EPA lead rule risks ‘another generation,’ critics say

October 28th, 2020 by Steve

An article by Hannah Northey, E&E News reporter, published: Monday, September 28, 2020 states:

The Trump administration is preparing to more than double the amount of
time the nation’s water utilities have to replace service lines with serious
lead contamination — another rollback being pushed at the tail end of the
first term that would have lasting impacts for billions of children unless
reversed.

EPA’s final Lead and Copper Rule would give utilities an additional 15
years to replace some of the most contaminated lead service lines,
according to a draft of the final rule obtained by E&E News.
EPA estimates that there are somewhere between 6 million and 10 million
lead service lines throughout the country.

“That means there’s going to be another generation of kids that are going
to be exposed to lead from their drinking water, legally, without any
recourse,” said Erik Olson, the Natural Resources Defense Council’s senior
strategic director for health and food.

The final rule, the first update to federal standards in nearly 30 years,
follows the bulk of a proposal EPA released last fall, which the agency has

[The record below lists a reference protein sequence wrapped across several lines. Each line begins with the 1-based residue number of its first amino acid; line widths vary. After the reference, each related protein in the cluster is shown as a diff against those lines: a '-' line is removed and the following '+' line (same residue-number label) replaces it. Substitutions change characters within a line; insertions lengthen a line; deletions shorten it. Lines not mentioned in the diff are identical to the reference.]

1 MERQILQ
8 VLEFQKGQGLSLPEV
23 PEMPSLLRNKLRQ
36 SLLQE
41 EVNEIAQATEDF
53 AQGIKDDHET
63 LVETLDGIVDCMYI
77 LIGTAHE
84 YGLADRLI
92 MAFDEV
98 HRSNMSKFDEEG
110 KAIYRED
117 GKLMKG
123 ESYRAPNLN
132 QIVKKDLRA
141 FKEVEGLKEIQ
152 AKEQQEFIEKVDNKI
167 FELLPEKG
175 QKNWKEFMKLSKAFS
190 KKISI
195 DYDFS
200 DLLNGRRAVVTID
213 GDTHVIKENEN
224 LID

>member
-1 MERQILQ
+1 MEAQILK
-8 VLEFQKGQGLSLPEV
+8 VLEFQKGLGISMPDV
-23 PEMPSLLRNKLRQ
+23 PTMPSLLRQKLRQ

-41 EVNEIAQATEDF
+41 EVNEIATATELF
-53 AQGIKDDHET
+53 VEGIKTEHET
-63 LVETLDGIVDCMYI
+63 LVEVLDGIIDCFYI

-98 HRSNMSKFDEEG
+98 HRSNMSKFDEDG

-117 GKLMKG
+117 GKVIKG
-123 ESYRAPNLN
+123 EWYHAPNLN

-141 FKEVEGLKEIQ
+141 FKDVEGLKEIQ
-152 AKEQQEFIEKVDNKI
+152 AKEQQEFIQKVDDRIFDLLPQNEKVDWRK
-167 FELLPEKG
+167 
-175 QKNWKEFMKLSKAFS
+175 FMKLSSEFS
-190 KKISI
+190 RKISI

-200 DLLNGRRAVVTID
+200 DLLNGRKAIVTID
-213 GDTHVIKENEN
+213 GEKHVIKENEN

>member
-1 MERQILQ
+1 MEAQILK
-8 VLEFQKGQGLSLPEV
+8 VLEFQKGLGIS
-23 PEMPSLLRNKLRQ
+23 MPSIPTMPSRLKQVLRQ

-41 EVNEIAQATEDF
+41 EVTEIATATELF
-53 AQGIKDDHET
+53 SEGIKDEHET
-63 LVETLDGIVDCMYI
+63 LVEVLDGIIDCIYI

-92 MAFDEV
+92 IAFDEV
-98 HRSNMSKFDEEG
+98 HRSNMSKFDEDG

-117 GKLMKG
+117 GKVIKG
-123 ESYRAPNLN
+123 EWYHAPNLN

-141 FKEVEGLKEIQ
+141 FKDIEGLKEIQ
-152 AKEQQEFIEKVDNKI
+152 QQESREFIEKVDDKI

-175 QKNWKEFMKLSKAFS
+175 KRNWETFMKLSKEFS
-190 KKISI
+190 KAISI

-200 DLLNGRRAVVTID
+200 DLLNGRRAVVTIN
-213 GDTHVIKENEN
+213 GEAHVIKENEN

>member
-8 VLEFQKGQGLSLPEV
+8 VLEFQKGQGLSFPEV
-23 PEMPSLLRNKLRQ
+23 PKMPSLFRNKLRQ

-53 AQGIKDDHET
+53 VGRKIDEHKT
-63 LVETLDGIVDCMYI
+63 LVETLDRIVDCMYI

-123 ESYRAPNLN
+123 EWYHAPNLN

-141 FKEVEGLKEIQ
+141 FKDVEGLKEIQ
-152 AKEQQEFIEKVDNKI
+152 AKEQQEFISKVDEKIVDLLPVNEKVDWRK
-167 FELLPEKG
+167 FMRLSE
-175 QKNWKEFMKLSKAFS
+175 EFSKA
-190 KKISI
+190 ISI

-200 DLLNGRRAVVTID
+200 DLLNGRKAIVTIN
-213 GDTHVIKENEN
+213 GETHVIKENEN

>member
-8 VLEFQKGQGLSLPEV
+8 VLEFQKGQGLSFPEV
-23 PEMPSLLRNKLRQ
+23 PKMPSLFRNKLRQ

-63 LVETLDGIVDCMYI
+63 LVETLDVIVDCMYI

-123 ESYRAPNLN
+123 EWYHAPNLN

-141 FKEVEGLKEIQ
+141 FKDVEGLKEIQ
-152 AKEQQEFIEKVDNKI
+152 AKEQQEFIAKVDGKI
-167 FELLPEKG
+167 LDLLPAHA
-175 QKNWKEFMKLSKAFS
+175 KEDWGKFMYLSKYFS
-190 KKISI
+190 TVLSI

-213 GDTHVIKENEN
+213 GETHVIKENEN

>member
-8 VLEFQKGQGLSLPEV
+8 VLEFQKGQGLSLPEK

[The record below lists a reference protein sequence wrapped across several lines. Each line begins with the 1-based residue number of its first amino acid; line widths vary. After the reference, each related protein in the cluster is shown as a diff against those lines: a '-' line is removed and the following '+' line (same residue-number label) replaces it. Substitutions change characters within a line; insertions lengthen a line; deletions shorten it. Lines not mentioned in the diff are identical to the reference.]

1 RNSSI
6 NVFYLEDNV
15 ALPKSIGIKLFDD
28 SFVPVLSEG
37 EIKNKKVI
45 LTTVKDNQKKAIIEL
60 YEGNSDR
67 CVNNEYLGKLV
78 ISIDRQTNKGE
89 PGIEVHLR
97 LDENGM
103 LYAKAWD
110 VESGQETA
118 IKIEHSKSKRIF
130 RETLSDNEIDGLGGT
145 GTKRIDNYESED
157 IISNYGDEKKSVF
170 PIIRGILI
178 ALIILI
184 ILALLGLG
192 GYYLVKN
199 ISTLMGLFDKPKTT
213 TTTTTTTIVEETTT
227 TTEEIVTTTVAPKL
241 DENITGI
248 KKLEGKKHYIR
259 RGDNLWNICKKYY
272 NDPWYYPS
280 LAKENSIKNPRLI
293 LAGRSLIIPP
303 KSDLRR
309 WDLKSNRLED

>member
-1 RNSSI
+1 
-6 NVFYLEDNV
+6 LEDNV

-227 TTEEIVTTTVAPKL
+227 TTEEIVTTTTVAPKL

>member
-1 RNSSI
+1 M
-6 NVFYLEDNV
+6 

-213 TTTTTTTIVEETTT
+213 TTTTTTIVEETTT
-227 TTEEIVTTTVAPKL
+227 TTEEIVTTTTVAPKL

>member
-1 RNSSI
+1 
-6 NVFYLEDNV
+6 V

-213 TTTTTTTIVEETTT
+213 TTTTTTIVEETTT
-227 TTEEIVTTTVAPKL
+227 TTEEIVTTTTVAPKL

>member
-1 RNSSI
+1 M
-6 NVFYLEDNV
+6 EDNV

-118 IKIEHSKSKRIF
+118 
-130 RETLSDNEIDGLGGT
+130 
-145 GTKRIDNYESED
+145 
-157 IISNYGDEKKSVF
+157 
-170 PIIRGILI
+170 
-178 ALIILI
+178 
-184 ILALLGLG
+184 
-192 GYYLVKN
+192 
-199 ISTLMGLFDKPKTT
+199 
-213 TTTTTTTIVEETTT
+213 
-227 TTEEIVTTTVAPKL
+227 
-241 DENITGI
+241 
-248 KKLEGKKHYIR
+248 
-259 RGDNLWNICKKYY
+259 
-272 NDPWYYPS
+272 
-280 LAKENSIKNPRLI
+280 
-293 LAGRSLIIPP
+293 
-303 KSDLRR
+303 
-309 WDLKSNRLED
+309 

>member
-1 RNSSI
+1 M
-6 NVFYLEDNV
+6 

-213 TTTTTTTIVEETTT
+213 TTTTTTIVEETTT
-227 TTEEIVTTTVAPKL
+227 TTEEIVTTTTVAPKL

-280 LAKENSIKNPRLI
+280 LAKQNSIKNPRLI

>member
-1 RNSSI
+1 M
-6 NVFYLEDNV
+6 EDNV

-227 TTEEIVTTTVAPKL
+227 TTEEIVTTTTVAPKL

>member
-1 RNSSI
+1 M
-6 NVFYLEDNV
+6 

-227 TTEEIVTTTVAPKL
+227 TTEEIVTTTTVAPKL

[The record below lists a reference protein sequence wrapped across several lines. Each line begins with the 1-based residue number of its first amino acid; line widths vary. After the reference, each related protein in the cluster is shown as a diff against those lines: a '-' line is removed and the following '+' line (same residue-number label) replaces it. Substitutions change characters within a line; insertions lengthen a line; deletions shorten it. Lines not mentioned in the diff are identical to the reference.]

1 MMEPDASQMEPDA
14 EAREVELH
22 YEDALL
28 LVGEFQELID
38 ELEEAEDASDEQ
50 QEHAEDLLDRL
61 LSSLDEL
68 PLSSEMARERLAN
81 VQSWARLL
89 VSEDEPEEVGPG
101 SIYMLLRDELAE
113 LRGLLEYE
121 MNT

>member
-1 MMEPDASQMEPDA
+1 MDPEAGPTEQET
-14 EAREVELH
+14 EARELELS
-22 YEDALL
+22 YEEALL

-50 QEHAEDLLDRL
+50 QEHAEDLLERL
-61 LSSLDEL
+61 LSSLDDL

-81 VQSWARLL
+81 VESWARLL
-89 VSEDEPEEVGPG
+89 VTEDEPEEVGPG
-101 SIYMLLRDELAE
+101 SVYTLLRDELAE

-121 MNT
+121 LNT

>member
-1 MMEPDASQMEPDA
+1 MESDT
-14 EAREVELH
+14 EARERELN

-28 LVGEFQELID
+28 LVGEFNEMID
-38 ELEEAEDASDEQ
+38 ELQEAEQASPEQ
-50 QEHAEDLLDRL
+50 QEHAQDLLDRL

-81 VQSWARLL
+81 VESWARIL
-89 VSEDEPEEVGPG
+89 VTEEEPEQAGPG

touted as a means of accelerating the pace of replacing lead service lines.
Critics have countered by calling it a “lost opportunity” that slows the
process (Greenwire, Oct. 10, 2019).

Specifically, the final rule would drop the rate at which lead service lines
need to be replaced.

Currently, utilities are required to remove 7% of lead pipes per year if lead
concentrations are found to exceed an “action level” of 15 parts per billion
at more than 10% of taps sampled. At that rate, utilities would have about
14 years to replace those lines.

The final rule would lower that rate to just 3% annually, providing about 33
years for utilities to replace lines, according to the draft. Water systems
would then have three years to prepare and submit a plan to EPA for
compliance, according to sources.

The final rule would also institute a 10-ppb “trigger level” at which utilities
would be required to consult state regulators about how to prevent lead
pipes from corroding.

To be sure, the rule also includes language that environmental groups have